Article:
A little something about the dragon language --

Dragon language is complicated and impossible to understand by most other beings. Dragon vocal chords are exceptional organs, capable of producing multiple sounds simultaneously, many of which are imperceptible to the ears of lesser races. To creatures, two dragons conversing sound more like two wild animals roaring, hissing and snarling. However, dragons are also capable of talking in human languages while in dragon form, despite not having humanoid mouths. In these instances, the dragon’s powerful vocal chords replicate the intricacies of human speech. The only difficulty present is the depth by which these vocalizations occur inside the dragon’s mouth and throat. This results in a cavernous reverberation when a dragon speaks a human language in its natural form. Otherwise, they are capable of mimicking almost any voice or sound they’ve heard, but prefer to affect a copy of whatever voice they use while in human form. Conversely, while a dragon in human form is capable of understanding draconic speech, it is not capable of speaking it.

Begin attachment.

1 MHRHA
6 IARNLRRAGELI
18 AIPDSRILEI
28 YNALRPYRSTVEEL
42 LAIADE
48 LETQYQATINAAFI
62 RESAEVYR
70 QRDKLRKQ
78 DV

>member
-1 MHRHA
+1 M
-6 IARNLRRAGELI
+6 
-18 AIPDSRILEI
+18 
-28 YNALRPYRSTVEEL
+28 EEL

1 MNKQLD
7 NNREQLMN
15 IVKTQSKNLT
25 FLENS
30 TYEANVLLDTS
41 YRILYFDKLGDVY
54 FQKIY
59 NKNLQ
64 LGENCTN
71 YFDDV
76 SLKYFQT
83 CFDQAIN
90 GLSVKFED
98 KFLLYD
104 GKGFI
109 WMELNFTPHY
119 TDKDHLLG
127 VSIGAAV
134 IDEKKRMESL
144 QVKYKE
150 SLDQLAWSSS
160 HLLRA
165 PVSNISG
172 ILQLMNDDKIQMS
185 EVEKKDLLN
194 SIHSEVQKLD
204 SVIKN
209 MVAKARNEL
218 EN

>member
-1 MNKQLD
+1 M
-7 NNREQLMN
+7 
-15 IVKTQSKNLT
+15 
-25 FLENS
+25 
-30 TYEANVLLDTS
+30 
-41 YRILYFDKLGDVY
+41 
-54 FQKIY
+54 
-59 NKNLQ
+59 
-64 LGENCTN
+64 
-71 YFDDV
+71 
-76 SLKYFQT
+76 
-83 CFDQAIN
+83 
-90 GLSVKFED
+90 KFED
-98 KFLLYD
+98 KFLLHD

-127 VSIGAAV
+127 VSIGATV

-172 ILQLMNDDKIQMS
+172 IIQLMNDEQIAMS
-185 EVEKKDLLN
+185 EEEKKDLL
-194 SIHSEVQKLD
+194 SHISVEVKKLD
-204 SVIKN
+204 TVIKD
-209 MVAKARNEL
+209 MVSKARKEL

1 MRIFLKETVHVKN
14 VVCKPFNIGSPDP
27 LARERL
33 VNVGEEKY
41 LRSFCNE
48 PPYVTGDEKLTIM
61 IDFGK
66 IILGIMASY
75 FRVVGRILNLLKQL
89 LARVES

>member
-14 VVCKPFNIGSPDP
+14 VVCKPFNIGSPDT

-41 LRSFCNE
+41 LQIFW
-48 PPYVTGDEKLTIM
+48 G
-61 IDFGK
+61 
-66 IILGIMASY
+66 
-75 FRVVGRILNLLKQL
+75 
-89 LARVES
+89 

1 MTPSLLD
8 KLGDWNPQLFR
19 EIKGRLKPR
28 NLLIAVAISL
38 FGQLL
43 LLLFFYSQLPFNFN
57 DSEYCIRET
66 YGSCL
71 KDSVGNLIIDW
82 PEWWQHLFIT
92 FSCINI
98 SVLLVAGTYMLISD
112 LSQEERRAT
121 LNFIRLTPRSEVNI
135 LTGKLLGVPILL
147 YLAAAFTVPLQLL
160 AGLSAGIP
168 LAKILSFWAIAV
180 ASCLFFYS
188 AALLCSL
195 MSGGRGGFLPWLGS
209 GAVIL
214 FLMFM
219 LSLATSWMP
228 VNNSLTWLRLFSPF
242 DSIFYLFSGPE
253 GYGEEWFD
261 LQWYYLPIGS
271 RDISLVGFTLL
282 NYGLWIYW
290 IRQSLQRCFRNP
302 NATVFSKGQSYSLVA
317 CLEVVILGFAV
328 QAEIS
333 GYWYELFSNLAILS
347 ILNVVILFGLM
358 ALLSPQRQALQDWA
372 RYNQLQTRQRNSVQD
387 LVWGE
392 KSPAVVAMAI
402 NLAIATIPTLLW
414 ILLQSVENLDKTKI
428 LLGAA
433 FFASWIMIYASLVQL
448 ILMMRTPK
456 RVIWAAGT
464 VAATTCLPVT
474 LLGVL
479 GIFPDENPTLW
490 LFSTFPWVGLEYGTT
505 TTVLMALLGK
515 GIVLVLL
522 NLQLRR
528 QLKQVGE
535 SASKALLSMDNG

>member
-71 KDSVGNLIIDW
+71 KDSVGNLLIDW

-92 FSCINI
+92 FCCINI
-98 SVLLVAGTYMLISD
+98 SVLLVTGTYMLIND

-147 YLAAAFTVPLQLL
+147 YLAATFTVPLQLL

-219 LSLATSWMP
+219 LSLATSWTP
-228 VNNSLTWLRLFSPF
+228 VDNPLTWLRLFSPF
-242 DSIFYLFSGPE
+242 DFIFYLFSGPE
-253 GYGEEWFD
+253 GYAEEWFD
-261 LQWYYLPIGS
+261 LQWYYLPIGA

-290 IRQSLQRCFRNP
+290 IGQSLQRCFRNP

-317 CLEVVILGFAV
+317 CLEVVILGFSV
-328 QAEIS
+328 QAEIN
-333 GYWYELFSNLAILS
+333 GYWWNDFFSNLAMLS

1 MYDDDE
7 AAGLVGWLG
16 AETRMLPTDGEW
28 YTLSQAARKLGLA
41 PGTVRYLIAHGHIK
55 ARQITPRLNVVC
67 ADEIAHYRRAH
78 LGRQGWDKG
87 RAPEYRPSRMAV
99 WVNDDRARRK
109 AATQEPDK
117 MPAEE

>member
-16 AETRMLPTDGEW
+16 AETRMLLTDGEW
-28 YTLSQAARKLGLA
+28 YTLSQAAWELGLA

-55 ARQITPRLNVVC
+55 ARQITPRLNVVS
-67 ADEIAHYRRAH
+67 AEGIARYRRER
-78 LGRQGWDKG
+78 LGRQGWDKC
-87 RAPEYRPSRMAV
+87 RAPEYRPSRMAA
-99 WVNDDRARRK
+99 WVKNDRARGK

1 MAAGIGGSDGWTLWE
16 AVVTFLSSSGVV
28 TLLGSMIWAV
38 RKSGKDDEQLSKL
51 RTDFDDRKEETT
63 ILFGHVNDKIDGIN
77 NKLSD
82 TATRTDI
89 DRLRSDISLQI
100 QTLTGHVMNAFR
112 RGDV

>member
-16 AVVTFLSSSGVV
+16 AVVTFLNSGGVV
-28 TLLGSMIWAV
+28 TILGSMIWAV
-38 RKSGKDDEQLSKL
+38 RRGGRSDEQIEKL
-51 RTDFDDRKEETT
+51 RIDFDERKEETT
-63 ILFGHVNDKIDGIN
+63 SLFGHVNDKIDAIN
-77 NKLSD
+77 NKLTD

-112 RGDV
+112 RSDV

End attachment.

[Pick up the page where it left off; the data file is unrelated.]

Dragon writing is a combination of pictographic and symbolic letters, highly complicated with different shapes representing specific sound clusters. Likewise, dragon writing is not linear. Dragons construct sentences out of a complicated array of symbols that change meaning depending on their orientation to and relative size against other symbols in the same cluster. The actual size of the whole arrangement doesn't matter, so long as the symbols are of the same proportion to one another. So, a sentiment expressed in dragon would mean the same thing whether it was drawn on a 5 ft. x 5 ft. square of stone, or etched into the side of a mountain. All that matters is that the correct symbols are in the right place, and to the appropriate scale. Longer thoughts and expressions are similarly sized and spaced, making Dragon language stupidly complicated to understand...unless you're a dragon. Humans can replicate this, but are far less precise and more likely to screw it up. Computers have made this somewhat easier for humans, as they have powerful processors capable of managing the exacting attention to detail required to successfully communicate in Dragon. However, humans very rarely have anything of interest to say to dragons so it's a moot point.
 
As for dragon speech, I will address that in a future blog.